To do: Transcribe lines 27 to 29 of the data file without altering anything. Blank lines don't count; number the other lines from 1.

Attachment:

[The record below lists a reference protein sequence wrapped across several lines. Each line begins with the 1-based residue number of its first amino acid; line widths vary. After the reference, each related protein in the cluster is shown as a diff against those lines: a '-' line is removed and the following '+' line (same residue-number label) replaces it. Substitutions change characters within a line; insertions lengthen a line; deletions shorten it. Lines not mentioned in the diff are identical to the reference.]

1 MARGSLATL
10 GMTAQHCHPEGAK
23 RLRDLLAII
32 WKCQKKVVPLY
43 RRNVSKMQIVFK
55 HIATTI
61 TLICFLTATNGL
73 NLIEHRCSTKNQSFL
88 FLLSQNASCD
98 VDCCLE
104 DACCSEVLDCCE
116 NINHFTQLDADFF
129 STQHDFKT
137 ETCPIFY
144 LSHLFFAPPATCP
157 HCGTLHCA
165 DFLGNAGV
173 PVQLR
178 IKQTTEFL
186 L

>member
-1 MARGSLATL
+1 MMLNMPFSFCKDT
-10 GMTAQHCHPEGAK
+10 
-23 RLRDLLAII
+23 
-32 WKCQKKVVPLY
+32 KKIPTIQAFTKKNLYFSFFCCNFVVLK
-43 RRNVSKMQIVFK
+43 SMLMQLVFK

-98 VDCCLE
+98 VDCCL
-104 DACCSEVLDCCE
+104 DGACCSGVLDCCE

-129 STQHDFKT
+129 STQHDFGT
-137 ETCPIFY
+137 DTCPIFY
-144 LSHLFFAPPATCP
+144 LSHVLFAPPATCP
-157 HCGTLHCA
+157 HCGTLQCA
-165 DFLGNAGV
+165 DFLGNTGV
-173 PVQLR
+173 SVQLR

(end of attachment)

-23 RLRDLLAII
+23 
-32 WKCQKKVVPLY